Each year the Royal Geographical Society (with IBG) and Geographical run a national competition for pupils aged between nine and 18, which encourages students to engage with a specific geographical topic.
‘Place’ is one of the most important terms used by geographers, allowing an exploration of the people, processes and connections that make a particular space meaningful. Pupils considered how their favourite place is shaped by local, national and global processes, and what these geographical processes – both physical and human – are. They also considered the people and connections that make this place meaningful to them, as well as its social, cultural, political and environmental geography.
Key Stage 2, Key Stage 3 and GCSE pupils submitted posters, while A Level students were asked to write a 1,500-word essay, which could include illustrations, maps and graphs. This year, the Society received more than 1,600 entries from more than 250 schools, with thousands of additional pupils taking part in in-school competitions.
Commenting on the competition, Nicky Wheeler, subject leader of geography at Kendrick School, said: ‘The 2017 competition provided a wonderful opportunity for students to engage with a favourite place and explore what made it special or important to them. The annual competition allows geography students to really challenge themselves outside of the classroom to work independently, as well as raising the profile of the subject within the wider community.’
Amber Tate, geography teacher at St Helen and St Katharine, also commented: ‘The Young Geographer of the Year competition encourages our students to “think like geographers”. The openness of the question allowed the students to research their own areas of interest in a geographical context. Apart from that, it is a fun and engaging project which fosters enthusiasm for the subject across all Key Stages.’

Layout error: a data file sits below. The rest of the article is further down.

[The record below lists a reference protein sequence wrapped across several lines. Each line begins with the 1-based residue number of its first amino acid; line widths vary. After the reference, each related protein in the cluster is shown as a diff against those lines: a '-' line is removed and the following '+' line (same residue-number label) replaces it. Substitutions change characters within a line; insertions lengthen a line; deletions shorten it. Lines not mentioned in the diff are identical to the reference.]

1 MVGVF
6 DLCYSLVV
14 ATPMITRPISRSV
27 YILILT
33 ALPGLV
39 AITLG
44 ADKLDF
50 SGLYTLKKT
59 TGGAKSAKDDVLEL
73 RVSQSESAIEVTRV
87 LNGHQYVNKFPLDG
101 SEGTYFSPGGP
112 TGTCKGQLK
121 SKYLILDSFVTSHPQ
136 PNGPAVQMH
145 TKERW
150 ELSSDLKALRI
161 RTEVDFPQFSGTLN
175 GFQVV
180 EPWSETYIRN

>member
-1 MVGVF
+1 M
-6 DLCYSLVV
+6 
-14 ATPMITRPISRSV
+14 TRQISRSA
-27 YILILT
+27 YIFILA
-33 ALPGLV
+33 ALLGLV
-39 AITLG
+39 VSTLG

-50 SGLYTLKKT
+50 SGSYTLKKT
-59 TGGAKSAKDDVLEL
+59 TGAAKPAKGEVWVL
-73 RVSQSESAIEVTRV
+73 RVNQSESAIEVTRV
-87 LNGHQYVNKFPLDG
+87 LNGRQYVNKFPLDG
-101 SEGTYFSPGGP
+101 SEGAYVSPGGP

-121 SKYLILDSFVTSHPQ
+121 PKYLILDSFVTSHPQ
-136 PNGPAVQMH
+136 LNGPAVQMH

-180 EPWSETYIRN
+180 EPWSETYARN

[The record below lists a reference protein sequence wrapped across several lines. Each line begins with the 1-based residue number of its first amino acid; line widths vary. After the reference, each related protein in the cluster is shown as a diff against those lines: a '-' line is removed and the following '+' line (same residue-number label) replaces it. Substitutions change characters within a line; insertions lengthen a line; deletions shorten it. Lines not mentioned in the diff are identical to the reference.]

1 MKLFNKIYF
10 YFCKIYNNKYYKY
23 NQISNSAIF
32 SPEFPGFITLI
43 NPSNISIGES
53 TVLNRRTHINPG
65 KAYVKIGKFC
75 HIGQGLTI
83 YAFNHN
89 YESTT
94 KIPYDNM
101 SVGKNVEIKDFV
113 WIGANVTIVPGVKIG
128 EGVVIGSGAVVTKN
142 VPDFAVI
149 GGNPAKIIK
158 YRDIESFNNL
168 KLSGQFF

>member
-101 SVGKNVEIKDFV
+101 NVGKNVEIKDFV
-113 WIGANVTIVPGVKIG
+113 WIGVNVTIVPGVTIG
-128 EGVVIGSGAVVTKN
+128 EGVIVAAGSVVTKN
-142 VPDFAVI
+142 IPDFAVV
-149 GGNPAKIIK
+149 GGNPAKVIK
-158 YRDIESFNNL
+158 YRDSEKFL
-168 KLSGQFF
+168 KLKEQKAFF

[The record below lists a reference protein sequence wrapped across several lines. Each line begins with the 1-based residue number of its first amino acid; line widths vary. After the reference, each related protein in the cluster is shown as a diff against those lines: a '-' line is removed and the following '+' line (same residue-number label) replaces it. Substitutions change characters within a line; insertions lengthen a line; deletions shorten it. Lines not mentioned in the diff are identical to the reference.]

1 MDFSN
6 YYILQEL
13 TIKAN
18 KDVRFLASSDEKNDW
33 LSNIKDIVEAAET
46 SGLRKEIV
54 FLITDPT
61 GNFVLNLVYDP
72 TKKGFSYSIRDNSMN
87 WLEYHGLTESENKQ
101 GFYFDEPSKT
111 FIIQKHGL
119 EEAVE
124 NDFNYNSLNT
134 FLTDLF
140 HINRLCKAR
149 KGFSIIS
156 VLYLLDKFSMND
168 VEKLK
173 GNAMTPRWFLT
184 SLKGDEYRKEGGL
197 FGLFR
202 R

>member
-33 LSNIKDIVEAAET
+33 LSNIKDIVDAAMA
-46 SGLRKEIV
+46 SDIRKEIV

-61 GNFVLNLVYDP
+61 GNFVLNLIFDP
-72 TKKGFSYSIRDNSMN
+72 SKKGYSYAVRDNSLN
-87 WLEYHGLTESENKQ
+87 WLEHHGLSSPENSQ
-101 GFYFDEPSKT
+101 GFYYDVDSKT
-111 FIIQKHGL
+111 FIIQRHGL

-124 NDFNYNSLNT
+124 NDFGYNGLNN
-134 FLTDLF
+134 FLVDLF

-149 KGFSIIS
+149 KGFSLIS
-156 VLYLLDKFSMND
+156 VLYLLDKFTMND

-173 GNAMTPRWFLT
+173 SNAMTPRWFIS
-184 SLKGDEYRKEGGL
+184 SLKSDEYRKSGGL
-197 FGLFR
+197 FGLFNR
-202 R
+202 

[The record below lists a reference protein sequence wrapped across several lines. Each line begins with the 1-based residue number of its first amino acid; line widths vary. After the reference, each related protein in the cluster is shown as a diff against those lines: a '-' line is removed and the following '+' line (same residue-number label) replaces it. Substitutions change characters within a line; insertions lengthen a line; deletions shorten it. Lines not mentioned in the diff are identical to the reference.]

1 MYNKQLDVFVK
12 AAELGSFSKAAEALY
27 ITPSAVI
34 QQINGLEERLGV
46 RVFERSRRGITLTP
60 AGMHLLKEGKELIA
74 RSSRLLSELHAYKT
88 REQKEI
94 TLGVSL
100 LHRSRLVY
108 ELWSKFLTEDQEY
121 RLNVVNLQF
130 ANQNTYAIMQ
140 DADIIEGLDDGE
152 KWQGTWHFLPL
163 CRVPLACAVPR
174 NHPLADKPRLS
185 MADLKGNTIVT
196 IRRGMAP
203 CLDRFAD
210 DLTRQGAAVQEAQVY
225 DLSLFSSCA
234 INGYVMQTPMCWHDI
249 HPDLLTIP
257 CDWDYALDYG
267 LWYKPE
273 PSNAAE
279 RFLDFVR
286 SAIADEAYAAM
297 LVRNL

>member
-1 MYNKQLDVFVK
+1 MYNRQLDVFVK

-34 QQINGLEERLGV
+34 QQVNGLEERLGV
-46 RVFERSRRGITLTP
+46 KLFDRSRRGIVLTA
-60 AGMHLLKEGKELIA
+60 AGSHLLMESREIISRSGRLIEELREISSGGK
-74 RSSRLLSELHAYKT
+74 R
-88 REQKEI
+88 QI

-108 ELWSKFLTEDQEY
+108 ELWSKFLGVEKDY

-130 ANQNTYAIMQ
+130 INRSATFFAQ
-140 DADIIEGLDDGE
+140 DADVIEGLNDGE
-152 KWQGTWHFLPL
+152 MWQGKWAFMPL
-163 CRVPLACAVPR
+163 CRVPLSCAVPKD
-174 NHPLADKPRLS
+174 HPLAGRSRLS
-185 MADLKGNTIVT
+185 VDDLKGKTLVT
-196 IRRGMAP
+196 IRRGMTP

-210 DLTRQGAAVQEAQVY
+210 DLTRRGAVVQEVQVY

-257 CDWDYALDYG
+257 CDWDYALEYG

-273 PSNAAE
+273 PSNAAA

In November, the winning and highly commended pupils in each age category, along with their families and geography teachers, were invited to a special ceremony at the Society to receive their awards. They were joined by a special guest, Alastair Humphreys, who talked about the geography of his favourite places. Steve Brace, Head of Education and Outdoor Learning at the Society, said: ‘Our winners chose locations near and far – from the Isles of Scilly to Mount Fuji, and from Braithwaite to the Galápagos Islands. In all of their entries, pupils demonstrated high levels of geographical understanding in order to reveal the diverse geographies of their favourite places.’
The Society also announced the 2017 winner of the Rex Walford Award for a new or student teacher at the ceremony. Rhianne Quigley, from Wales High School, was judged to have produced the best set of teaching resources linked to the competition question. All of the award winning entries can be viewed at www.rgs.org/YGOTY2017 and details of the 2018 Young Geographer of the Year competition will be announced later in spring.
This was published in the January 2018 edition of Geographical magazine.